Davion from The Nueva High School shared with me that universities had been telling them too many students arrive without being able to write competently, having mental health issues (anxiety around schooling) and little resilience and self-regulation.

Isora Bailey from NYC iSchool was adamant that high school could no longer be about learning a defined set of concepts - that high school for the 21st century needed to emphasise the learning process and thinking skills.

At Nueva, as at all schools, it is a recognition that the rapidly changing world requires a different curriculum:
Our inquiry-based curriculum develops students who are resilient, thoughtful leaders and collaborators with robust problem-solving skills, and the creativity required for success in a rapidly changing global environment.”


Chris, at The Science Leadership Academy, was of the view that deeper learning required subjects to be viewed as lenses and not as silos. Students saw learning as more relevant when it was connected across learning disciplines.

Wednesday, June 14, 2017

First Musings on Sabbatical Visits

After the privilege and excitement of traveling and visiting schools that have held my interest for several years I am now attempting to make sense of what I have experienced to see what this means for my own school. As well, I am hopeful that other schools may see some way forward from my findings.

My Understanding of Future-Focused Schooling
I am often challenged as to why there is a need for a major transformation of secondary schooling.  Many still believe the current model is the best and that with some tweaking it can continue to serve our young people well. I have the view that the world is vastly different from when the current model was designed and rapid change fuelled by the technological and knowledge revolutions will continue. The problems and issues that the world is facing now and will face in the future are complex and require new ways of thinking and working. I believe schools have a vital role to play in helping young people explore the new ways of thinking and working.

All of the schools I visited spoke of the need for transformation in education. Leaders in these schools all believed the traditional model were beset with stressed students, over-worked staff, university dropouts, conflicted parents, subject siloisation and conveyor belt schooling. Julie Abraham, from DesignTech School. used the analogy of students as cyclists biking faster and faster, competing with the rest of the field, but getting no nearer the finishing line.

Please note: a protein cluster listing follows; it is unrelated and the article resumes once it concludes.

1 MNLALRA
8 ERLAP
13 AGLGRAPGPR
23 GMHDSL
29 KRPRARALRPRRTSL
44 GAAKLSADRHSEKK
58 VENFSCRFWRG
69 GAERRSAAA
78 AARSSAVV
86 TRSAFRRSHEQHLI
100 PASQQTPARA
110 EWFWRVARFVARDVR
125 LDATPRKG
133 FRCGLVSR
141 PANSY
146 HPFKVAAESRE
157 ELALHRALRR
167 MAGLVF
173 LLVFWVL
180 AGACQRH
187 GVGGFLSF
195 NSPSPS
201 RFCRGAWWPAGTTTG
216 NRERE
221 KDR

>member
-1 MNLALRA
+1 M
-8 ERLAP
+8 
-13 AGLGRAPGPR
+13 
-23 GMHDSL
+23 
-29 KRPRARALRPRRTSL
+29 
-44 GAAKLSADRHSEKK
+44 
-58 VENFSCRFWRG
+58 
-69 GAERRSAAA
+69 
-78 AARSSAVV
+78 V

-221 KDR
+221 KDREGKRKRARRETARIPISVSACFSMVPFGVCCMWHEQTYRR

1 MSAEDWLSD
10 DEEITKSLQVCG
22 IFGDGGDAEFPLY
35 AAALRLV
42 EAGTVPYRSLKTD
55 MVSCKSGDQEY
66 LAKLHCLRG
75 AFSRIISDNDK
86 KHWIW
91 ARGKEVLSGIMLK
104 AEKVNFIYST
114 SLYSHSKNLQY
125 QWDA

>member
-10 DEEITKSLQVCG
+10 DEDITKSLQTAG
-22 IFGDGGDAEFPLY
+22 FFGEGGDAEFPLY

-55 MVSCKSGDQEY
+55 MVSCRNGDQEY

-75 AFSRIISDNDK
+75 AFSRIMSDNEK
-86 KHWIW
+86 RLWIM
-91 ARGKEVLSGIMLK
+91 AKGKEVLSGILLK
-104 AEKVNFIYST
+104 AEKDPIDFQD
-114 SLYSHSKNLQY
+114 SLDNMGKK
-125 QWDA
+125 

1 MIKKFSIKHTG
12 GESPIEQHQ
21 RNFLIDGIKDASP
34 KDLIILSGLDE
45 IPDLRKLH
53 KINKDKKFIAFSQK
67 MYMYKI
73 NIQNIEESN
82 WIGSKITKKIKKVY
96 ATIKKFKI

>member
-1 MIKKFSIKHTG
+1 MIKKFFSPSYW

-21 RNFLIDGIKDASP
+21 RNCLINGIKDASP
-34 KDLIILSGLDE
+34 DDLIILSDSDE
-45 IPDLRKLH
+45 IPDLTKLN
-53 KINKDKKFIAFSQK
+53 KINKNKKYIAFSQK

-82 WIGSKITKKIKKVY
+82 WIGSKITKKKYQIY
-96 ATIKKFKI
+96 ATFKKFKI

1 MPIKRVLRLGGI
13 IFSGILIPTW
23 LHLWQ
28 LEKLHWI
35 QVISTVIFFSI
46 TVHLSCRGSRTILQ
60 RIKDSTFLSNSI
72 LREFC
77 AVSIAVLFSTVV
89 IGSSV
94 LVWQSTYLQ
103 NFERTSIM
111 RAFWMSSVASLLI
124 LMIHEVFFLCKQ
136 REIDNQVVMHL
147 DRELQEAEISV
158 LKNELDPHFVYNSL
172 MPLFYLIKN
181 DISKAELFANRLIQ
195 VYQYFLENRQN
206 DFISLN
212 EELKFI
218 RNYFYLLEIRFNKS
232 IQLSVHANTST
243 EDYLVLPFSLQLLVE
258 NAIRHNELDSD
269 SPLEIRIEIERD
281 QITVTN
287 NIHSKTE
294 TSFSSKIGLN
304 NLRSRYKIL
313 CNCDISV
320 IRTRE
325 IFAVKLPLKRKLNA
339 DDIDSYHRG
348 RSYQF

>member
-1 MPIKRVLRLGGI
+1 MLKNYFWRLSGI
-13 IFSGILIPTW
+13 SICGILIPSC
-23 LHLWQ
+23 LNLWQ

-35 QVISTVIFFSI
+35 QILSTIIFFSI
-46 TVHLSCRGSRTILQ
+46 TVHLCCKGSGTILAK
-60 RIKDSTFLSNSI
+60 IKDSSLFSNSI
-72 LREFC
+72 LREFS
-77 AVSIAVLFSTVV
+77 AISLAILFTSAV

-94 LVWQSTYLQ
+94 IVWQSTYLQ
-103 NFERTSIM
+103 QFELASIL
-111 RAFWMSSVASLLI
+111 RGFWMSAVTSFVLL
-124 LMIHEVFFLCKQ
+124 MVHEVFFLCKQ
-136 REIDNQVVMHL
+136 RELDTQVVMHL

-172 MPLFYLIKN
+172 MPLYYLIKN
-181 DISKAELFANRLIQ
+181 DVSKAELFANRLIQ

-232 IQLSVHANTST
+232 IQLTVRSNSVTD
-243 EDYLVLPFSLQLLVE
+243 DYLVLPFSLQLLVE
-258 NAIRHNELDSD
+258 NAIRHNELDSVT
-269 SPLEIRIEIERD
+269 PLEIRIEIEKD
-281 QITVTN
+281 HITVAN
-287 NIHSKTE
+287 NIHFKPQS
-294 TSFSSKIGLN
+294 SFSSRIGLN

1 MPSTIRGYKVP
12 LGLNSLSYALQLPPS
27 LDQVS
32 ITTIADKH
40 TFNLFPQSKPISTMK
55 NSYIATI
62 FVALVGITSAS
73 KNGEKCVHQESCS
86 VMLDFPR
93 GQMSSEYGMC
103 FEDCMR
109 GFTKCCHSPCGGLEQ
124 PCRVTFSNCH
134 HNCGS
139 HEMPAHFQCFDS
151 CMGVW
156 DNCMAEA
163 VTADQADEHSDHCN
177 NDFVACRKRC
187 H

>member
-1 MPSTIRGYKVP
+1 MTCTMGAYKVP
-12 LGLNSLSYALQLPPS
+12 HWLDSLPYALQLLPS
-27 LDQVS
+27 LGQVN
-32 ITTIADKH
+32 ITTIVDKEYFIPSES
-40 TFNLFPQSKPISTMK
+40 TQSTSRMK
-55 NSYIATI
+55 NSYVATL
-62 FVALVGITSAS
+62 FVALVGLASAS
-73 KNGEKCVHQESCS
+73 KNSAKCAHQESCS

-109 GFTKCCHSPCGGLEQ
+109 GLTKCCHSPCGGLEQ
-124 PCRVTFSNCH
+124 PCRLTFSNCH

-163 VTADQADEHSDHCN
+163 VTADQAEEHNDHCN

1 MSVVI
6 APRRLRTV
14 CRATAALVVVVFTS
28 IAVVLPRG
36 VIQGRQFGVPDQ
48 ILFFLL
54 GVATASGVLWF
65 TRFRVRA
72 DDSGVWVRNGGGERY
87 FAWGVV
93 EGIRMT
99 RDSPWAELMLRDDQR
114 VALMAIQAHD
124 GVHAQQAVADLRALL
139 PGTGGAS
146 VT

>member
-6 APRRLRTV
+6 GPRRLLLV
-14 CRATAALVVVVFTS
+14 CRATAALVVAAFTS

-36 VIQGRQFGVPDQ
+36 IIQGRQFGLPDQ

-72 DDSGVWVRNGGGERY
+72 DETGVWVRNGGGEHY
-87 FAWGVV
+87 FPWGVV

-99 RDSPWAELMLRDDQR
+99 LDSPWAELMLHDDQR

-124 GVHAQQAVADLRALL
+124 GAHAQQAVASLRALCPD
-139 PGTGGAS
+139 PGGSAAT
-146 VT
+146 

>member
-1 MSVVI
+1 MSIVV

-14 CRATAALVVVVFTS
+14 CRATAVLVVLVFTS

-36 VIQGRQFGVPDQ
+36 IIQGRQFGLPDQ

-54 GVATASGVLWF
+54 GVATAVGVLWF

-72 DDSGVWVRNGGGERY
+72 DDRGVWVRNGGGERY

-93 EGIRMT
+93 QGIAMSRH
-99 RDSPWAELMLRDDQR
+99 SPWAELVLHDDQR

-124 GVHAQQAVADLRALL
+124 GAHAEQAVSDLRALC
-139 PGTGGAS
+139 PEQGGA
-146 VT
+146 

My own inquiries and experiences over the last 5 years in leading the establishment of Hobsonville Point Secondary School have led me to a set of principles that need to be evident in learning and learning design so that learning is both engaging and relevant.

Learning Needs To Be Connected
Learning is about making connections between what is known and what is being learned. When we teach subjects in silos we reduce dramatically the likelihood of forming links with other subjects; links which can deepen our understanding and increase the likelihood of relevance for the learner. When students can draw on a range of disciplines, including the related knowledge and skills that each learning area possesses, they are more likely to deepen their understanding of a particular concept.

Learning Needs To Be Co-constructed
For students to be engaged in learning they have to feel a connection. The last thing they need is to feel they are part of a mass production line, learning the same material at the same time and pace as everyone else and having the learning context determined, usually by a teacher, without any input from them. For learning to be relevant and engaging for our diverse learners we must invite them into the conversation that determines the learning contexts. This does not mean we as teachers abdicate responsibility for ensuring coverage of important concepts, skills and knowledge.

Learning Needs To Be Collaborative
Having the ability to work in teams of diverse people and to have well-developed interpersonal skills are vital. These are the key skills students require now to be effective in the workforce. It must be the norm in schools to have students learning in teams and growing their interpersonal skills.


At Hobsonville Point Secondary School we have embedded these ideas of connectedness, co-construction and collaboration in our three principles of personalised learning, powerful partnerships and deep challenge and inquiry.

The purpose of my school visits was to find out if the principles that drove the design of learning in other innovative, future-focused schools were similar.

What I Discovered From My Visits
Please access a fuller blog post for each of the schools:


My next post will summarise  the learning design principles I came across in these visits.